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Mum has just had a shock. - Carers UK Forum

Mum has just had a shock.

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This morning we visited Mum's former boss in a care home and she has dementia.
Somebody who she worked with asked her to visit as she is in a bad way with dementia.
The resident kept on saying nobody had visited her but the nurse said at least 15 different people have visited her when she had been on duty.
Strangely enough she did not recognise Mum and she kept calling me Tony. As far as I am aware Tony is not a woman's name.I have never met her before.
What did shock Mum however is she is older than a lot of the residents and she was astonished with the behaviour.
When we got out we went and had steak and chips which is Mum's favourite meal and Mum had a glass of wine which is unusual for her as she normally only drinks in the evening.

Sonja
Could have been Toni as in the female spelling of the name.
Hi Sonja

When my father was in care he started asking for my mother who died in 2003.
He was also asking for other people who we had lost contact with years before.
I would doubt if most of the people he mentioned would have been alive as they would have been 100+ years old.


Brian
Sonja if you or your Mum have never witnessed dementia 'in action' then, yes, if can come as a shock.

The behaviour of your Mum's boss is not unusual with someone suffering from dementia. Because they have forgotten so much and because they can't retain any new information dementia patients can only live in the present Image What has gone before is shrouded in mist, although they will often be able to recall events from their youth with surprising clarity; and because they remember so little they also tend to lose inhibitions and exhibit 'inappropriate' behaviour patterns.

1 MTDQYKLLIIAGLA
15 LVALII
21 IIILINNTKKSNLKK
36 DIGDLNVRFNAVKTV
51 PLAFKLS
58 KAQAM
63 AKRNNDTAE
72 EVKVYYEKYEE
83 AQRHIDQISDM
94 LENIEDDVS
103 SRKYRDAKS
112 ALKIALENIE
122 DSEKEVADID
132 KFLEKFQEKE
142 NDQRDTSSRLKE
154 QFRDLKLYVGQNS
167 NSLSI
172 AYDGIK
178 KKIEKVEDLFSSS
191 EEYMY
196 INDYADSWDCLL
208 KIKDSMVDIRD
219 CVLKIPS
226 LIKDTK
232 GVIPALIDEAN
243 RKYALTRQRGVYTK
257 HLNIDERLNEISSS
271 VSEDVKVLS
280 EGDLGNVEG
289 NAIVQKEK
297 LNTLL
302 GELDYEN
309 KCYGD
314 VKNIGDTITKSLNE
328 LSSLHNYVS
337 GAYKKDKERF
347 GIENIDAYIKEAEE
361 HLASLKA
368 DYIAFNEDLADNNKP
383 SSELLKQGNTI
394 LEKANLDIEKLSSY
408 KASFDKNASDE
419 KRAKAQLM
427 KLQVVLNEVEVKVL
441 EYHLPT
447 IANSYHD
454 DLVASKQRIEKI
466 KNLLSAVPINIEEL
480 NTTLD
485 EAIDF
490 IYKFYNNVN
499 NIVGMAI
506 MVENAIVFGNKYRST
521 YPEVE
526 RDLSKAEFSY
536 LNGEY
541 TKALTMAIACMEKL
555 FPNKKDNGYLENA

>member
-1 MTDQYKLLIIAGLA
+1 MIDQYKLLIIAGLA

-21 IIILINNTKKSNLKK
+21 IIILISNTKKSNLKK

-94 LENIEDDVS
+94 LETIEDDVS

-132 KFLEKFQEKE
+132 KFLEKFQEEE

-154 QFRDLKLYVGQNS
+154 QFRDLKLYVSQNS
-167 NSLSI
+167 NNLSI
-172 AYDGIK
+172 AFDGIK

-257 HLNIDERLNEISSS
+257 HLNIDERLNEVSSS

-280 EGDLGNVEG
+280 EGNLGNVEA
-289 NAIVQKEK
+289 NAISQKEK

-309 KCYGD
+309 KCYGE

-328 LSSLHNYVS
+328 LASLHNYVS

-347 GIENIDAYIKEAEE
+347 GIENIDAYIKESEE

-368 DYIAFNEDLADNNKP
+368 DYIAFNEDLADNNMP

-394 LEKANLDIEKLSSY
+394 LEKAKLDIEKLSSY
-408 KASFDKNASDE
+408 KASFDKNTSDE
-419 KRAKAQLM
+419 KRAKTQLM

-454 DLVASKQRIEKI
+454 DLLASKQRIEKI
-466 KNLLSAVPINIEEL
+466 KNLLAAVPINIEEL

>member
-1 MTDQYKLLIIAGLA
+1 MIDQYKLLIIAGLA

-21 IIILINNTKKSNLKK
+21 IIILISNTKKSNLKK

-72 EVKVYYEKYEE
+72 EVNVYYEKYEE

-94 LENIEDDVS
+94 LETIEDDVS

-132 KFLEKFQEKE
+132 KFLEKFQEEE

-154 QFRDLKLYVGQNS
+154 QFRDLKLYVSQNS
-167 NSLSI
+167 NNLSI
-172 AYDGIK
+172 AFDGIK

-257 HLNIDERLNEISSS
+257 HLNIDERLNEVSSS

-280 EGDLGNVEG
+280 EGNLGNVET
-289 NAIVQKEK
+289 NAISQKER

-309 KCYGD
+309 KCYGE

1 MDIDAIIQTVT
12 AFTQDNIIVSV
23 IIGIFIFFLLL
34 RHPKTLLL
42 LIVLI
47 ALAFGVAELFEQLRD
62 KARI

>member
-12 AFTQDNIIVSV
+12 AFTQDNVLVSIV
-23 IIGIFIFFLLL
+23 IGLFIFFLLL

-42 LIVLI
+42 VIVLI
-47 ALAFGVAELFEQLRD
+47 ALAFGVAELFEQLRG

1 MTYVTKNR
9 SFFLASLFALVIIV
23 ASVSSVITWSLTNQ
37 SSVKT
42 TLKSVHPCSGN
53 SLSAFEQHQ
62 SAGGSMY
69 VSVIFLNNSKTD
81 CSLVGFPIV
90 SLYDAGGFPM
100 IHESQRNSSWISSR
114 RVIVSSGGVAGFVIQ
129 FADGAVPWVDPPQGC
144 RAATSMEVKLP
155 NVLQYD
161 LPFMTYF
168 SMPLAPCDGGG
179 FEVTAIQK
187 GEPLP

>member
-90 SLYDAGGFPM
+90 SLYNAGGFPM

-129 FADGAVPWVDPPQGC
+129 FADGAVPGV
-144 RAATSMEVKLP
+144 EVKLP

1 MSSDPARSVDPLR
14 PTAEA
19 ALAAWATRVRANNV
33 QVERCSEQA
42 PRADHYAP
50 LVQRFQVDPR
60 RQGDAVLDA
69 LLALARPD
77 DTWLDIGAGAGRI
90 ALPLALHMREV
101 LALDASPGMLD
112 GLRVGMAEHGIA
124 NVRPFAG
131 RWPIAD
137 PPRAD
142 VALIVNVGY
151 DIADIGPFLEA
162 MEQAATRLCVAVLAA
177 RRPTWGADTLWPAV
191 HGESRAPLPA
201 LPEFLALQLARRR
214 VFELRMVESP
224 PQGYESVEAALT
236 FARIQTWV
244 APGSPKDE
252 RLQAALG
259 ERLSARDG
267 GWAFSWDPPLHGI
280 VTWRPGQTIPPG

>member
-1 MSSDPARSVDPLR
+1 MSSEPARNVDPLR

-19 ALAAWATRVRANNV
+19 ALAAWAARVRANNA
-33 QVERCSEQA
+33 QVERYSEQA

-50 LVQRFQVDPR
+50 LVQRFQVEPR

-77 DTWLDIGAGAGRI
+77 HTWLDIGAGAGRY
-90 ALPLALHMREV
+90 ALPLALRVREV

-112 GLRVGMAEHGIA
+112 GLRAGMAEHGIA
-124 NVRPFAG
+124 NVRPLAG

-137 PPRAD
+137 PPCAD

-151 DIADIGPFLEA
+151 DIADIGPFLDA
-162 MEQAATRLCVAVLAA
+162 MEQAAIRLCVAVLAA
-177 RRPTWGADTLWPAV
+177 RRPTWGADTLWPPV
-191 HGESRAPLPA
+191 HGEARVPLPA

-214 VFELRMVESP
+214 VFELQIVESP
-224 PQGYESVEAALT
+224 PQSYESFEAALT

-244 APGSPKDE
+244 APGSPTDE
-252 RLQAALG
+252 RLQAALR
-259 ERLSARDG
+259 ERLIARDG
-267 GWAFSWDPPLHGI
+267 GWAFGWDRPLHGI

It's a terrible disease, as those of us that have witnessed it at first hand will testify.
susieq

Sadly or happily however you look at it Dad outlived most of his friends. I go back 61 years but the only person who knows him from further back is his slightly younger sister.
Something which kept one resident interested was looking at photographs of his old cars and he was able to describe places he went in those cars.
In Dad's case however he changed his cars about every 3 years but often he was looking to save a few £'s and he had 3 silver cars in a row and 4 reds so they did not stand out.
Looking back it may have been better if he had different colour cars over his life to jog his memory but I can understand him not wanting him to pay £500 more for the same car for example.

Brian